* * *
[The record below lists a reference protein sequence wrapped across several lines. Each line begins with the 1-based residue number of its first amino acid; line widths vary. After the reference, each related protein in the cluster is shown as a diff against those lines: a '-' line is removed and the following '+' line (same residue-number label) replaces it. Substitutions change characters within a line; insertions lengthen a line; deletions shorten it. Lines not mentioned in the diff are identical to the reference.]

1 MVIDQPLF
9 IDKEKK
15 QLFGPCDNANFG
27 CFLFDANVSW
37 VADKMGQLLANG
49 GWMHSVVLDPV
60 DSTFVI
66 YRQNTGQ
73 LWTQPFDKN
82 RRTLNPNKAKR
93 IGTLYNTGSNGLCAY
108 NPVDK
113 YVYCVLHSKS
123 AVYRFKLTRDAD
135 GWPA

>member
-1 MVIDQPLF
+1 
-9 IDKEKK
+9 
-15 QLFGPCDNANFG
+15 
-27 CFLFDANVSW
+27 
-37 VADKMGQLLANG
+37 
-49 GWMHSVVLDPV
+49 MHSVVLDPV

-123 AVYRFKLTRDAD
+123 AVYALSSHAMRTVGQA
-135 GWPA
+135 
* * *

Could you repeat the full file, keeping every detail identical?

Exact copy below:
[The record below lists a reference protein sequence wrapped across several lines. Each line begins with the 1-based residue number of its first amino acid; line widths vary. After the reference, each related protein in the cluster is shown as a diff against those lines: a '-' line is removed and the following '+' line (same residue-number label) replaces it. Substitutions change characters within a line; insertions lengthen a line; deletions shorten it. Lines not mentioned in the diff are identical to the reference.]

1 MVIDQPLF
9 IDKEKK
15 QLFGPCDNANFG
27 CFLFDANVSW
37 VADKMGQLLANG
49 GWMHSVVLDPV
60 DSTFVI
66 YRQNTGQ
73 LWTQPFDKN
82 RRTLNPNKAKR
93 IGTLYNTGSNGLCAY
108 NPVDK
113 YVYCVLHSKS
123 AVYRFKLTRDAD
135 GWPA

>member
-1 MVIDQPLF
+1 
-9 IDKEKK
+9 
-15 QLFGPCDNANFG
+15 
-27 CFLFDANVSW
+27 
-37 VADKMGQLLANG
+37 
-49 GWMHSVVLDPV
+49 MHSVVLDPV

-123 AVYRFKLTRDAD
+123 AVYALSSHAMRTVGQA
-135 GWPA
+135 